# Convergence

• May 11th 2010, 01:25 AM
alexandrabel90
Convergence
How do you prove that if a sequence is bounded then it has only one convegent subsequence?
• May 11th 2010, 04:20 AM
Failure
Quote:

Originally Posted by alexandrabel90
How do you prove that if a sequence is bounded then it has only one convegent subsequence?

You can't because that statement is false. For a trivial example consider $x_n := (-1)^n$. The subsequence $x_{2n}$ converges to 1 and the subsequence $x_{2n+1}=-1$ converges to -1.
• May 11th 2010, 06:27 AM
ogajawasungu
I think you must have missed something;I assume your sequence is bounded and monotone,but still this has infinite convergent sub-sequences converging to one limit.
• May 11th 2010, 07:37 AM
Failure
Quote:

Originally Posted by ogajawasungu
I think you must have missed something;I assume your sequence is bounded and monotone,but still this has infinite convergent sub-sequences converging to one limit.

Monotonicity was not part of the original problem statement, however. Also, if a sequence converges (as is the case if it is bounded and monotone), then every of its subsequences converges to the same limit (I don't even consider finite subsequences here, since talk of convergence makes hardly any sense for finite sequences).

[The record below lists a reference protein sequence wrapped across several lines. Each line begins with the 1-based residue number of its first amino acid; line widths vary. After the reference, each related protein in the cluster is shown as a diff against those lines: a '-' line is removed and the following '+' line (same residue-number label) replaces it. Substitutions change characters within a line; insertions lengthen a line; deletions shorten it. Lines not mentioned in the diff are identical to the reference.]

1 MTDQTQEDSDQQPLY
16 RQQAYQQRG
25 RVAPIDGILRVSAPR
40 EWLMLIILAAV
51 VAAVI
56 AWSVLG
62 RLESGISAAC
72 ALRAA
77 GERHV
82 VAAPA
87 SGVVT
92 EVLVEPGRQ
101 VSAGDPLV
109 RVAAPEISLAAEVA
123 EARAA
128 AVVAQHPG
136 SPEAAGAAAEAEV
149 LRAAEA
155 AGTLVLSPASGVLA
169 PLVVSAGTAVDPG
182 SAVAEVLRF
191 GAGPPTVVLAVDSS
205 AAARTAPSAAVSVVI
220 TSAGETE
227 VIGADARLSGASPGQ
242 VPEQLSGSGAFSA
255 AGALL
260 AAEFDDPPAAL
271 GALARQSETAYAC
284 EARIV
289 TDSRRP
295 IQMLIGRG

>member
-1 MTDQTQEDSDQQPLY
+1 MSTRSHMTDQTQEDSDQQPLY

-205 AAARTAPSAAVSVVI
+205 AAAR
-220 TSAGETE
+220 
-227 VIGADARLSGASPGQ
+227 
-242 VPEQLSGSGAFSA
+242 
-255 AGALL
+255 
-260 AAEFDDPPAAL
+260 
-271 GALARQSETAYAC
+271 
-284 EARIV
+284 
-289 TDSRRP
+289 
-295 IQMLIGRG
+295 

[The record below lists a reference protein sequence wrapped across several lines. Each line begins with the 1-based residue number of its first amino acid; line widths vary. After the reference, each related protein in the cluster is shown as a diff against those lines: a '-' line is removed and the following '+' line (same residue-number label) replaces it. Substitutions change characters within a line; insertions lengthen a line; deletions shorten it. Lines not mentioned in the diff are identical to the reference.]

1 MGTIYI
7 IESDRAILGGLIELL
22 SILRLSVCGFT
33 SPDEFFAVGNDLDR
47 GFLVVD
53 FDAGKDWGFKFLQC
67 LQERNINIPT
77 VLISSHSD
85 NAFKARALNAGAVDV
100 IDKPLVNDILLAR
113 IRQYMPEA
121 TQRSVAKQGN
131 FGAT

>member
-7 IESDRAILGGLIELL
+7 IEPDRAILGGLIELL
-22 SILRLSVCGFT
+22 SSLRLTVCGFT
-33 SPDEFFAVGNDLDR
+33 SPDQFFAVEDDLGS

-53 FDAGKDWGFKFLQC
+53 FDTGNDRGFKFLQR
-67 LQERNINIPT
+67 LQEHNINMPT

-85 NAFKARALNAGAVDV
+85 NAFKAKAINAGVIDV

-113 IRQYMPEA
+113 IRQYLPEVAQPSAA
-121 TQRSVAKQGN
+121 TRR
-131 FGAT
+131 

And just to mention another possible criticism of the original question: if a sequence has a convergent subsequence, it necessarily has infinitely many (but, of course, it might be that they all converge to the same limit). And of course, if a sequence converges, all of its subsequences converge, and converge to the same limit at that.
• May 13th 2010, 07:29 AM
hollywood
I think we're looking for this:

Bolzano-Weierstrass theorem - Wikipedia, the free encyclopedia

Any bounded sequence has a convergent subsequence. But not necessarily only one, as Failure's counter-example shows.

- Hollywood